• Beyond Butterflies

General Anxiety Disorder (GAD) sufferes are often very high functioning at school while falling apart at home. The good news is that GAD is treatable.

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Experts offer advice about how to alleviate some of the pressure for back-to-school and beyond

As summer winds to a close, a fourth grader develops frequent stomachaches, seems irritable and restless, and regularly refuses play dates. A second grader starts putting up a fight every morning about going to school. A toddler, newly installed in day care, is waking up at odd  hours after two years of sleeping soundly through the night, needing what seems like excessive calming to settle back into sleep.

“Transitioning to the new school year is one of the most anxiety-producing moments kids experience,” says psychologist Tamar Chansky, author of Freeing Your Child from Anxiety

For preschoolers, the combination of going into the classroom and being away from a parent or a regular caregiver for the first time is a lot to get used to. Returning students often have concerns about whether they’ll be able to handle the more advanced assignments or still be pals with kids they haven’t seen for a while. Kids moving from one school to the next may feel exceedingly nervous about how they’ll navigate a new cafeteria or how their locker will work. “The anxiety comes around things they don’t have experience with,” she explains.

Alleviate some of the pressure

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The difference between having ordinary worries—the ones that are temporary and easily forgotten—and having more extreme, inexplicable, intractable anxiety is a tendency to worry about lot of different things and often all at the same time, Zack explains. These are the kids who, as Chansky puts it, “leave no worry stone unturned.”

GAD sufferers are often very high functioning at school while falling apart at home

And mostly they come into the world that way. Sometimes anxiety is triggered by a stressful life event—a death, a divorce, a move—or a developmental phase. But more often it’s innate. These are the kids that invent far-fetched scenarios to worry about in situations that most people would find completely non-threatening. Reassurance from their parents or other authority figures doesn’t help. “Generalized anxiety disorder (GAD) occurs in both boys and girls equally at younger ages, though in adolescence it’s about two times more likely in girls,” says Zack. “Whereas a child with a phobia is fearful of something specific, like dogs or needles, kids suffering from GAD are often afraid they might not be perfect or that things—bad things—are going to happen in life that they can’t control,” Zack says. Their perfectionist tendencies mean GAD sufferers are often very high-functioning at school while falling apart at home (not sleeping, having emotional outbursts, picking fights, questioning parents excessively), so there may be a big difference between what parents are seeing and what the teachers observe.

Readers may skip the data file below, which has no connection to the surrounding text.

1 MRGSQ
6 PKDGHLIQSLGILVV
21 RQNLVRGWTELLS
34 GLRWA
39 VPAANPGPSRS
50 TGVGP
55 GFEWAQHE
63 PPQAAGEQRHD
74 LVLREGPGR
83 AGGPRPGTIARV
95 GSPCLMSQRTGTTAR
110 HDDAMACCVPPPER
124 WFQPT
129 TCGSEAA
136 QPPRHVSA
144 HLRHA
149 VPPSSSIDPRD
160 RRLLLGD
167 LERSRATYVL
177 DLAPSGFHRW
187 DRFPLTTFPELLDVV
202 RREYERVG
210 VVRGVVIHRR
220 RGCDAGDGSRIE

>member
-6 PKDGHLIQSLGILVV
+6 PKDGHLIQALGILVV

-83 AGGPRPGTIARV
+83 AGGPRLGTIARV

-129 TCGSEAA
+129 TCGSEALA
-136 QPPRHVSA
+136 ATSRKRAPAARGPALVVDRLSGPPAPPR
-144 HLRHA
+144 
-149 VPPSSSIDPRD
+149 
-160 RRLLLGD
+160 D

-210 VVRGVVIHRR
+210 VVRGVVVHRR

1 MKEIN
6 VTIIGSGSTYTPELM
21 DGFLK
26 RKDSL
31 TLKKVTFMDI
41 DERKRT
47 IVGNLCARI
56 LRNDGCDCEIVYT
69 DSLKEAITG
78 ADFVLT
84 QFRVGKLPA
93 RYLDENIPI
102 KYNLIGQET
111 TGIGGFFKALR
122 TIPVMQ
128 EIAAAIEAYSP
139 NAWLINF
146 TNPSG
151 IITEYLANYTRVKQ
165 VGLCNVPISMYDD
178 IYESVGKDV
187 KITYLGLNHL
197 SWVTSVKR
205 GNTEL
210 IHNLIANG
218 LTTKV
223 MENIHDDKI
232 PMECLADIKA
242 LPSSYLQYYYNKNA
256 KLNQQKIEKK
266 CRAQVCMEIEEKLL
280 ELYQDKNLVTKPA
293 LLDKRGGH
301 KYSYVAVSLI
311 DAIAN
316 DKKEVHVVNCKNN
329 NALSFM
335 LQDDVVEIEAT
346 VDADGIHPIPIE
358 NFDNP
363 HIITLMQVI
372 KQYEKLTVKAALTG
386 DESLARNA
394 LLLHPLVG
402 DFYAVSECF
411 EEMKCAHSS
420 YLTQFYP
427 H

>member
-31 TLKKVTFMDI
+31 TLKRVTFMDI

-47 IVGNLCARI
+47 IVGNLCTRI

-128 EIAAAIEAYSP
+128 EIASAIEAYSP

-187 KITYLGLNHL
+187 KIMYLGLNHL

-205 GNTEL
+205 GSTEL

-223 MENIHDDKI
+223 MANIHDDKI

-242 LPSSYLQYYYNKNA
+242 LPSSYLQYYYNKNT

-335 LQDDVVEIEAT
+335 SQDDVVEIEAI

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Silver Lining Playbook

If you suspect your child has generalized anxiety disorder (GAD), the best first step is to consult a child psychologist, pediatric anxiety specialist, or cognitive behavior
therapist. He’ll evaluate the child by asking questions about what you’re noticing and by engaging the child in activities to get a full picture of her feeling and coping strategies, says Zack. If the therapist does diagnose GAD, he will outline a plan for how to treat it, including specific exercises that help kids reframe their anxious feelings and work through their fears.

“The good news,” says Zack, “is that GAD is very treatable,” even for kids who’ve been through trauma, and in many cases, relatively quickly. “The vast majority of children who engage in treatment improve with cognitive behavioral therapy or other approaches in as few as 12 to 20 weekly sessions,” she says. Best of all, the treatment typically has a lasting positive effect, leaving kids feeling more empowered and self-confident and setting them up with lifelong skills for managing life’s stressors.